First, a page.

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Fencing in Sandwich

Town Pound
On the Road in Sandwich, NH

Everything in Sandwich, NH seems to be neatly organized behind a fence or stone wall. The most common are flat-topped picket fences, painted white, but supported by upright blocks of granite. At times the rough-hewn granite posts are connected by chains. Other fences made of wood are grayed and broken almost to pieces. But everywhere, ruined or new, there is that Yankee sense of order in the midst of the wilderness.

 

We first discovered Sandwich, as does most everyone, during its annual October Fair when the town is awash with people. But that lasts only three days and the Sandwich we found this year was the sleepy village on the edge of the Lakes Region that its residents adore. The population doubles in summer from 1,200, but Sandwich is no small town – 100 acres, most of it rolling hills and deep woods and, so far, all but unspoiled.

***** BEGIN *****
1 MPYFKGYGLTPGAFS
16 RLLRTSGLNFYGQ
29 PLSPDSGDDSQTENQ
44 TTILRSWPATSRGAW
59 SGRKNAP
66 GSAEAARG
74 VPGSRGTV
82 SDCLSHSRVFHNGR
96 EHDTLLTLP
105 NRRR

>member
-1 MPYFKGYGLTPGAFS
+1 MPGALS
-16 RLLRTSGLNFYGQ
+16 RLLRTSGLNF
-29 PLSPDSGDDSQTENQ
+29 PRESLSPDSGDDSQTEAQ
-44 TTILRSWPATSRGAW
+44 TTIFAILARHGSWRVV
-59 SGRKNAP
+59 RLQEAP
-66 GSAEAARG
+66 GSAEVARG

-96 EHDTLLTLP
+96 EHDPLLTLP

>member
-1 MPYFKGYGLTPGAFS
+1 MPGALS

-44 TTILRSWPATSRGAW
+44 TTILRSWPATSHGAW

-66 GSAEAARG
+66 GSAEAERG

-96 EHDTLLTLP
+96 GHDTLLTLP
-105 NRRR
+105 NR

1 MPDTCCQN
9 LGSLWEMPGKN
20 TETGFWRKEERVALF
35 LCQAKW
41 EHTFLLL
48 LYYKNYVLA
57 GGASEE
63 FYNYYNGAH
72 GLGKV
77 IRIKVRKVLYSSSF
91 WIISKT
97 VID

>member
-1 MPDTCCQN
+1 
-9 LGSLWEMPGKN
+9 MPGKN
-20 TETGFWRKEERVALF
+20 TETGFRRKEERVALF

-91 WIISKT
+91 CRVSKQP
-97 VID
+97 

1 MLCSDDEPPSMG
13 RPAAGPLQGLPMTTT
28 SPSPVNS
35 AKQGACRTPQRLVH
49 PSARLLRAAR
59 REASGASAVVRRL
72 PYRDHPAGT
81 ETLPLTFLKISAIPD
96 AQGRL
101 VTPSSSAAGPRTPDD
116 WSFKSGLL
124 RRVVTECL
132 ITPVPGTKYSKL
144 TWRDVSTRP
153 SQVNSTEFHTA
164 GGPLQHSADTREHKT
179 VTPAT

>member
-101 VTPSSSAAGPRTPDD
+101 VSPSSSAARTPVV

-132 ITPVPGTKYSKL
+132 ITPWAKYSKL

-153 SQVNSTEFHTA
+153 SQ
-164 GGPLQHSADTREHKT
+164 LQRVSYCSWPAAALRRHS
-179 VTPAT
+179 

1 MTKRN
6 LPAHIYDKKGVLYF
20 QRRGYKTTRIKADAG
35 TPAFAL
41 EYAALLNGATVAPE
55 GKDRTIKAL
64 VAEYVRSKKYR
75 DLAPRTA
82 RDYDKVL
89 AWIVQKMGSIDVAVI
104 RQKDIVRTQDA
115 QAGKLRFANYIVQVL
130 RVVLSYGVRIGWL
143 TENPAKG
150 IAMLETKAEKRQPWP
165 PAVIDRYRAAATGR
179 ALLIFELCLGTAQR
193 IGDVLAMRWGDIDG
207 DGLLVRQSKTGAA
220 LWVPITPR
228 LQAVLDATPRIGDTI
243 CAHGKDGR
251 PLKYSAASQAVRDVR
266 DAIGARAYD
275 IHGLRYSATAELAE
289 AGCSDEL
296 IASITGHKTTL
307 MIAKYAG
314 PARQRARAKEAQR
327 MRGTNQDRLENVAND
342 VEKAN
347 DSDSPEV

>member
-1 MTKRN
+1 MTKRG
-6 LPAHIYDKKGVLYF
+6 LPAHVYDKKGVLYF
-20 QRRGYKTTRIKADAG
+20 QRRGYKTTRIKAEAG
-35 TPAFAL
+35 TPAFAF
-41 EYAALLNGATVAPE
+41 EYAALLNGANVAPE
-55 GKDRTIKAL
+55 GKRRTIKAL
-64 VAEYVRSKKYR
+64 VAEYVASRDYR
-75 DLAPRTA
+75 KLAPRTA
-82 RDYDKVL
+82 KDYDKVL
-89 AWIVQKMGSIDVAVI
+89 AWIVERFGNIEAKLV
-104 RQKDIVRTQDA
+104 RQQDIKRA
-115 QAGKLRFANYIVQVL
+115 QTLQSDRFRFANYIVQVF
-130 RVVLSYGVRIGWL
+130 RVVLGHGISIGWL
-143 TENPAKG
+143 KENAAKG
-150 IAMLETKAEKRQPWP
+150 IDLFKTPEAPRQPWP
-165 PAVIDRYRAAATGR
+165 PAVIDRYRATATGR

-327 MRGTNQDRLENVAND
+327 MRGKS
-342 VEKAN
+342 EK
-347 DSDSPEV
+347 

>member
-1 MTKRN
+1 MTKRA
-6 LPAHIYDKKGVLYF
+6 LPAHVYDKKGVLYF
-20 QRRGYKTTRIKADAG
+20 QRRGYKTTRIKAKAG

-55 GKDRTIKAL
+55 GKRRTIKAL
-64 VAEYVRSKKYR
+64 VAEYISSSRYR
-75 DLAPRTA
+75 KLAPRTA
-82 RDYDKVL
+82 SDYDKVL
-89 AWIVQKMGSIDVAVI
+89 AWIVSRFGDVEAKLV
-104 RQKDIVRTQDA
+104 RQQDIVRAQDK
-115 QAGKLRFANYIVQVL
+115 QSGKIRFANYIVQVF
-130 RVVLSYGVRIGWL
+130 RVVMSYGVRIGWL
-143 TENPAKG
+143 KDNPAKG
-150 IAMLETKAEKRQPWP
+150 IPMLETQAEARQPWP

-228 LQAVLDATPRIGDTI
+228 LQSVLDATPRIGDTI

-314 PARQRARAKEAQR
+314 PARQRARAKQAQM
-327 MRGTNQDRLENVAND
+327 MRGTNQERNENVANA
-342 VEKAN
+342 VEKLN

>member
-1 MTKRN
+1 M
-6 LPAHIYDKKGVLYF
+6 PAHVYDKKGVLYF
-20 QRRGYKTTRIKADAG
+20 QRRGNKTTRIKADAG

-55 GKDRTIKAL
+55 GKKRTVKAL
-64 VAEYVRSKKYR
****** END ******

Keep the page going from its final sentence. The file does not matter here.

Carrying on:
There are two places to eat downtown, one in a former hotel, another in the only grocery store. Besides the tennis courts, with both stone wall and fences, and the fairgrounds, also surrounded by a steel fence, there is not much to see. Once you’ve visited "The Industries" craft shop, taken a book from the library, toured an excellent historical society and seen the town hall – then it’s back to bike rides and your jigsaw puzzle and a hidden array of walking trails. That’s the way people like it.

There are two lovely white churches downtown. And you’ll find a reconstructed Revolutionary era "town pound". There is, of course, Squam Lake near by, and the bustle of Ossippee. This is a town that boomed early and had faded by the Civil War, only to be revived by tourists coming to the Lakes in the mid-20th century. Some fascinating old buildings survive and others stand nearly in ruins, including a shingled windmill near what looks like an ante-bellum plantation.

And each has its fence. Always a fence, in a town that has aged better than most and – knock on wood – avoided the creeping sprawl now swallowing much of New Hampshire. It’s the perfect place to write a novel in – or about. And judging by the number of out-of-state license plates, that’s exactly what some people are doing

All photos by J. Dennis Robinson

Sandwich, NH

Center Sandwich, NH

Store in Sandwich, NH

Fence in Sandwich, NH

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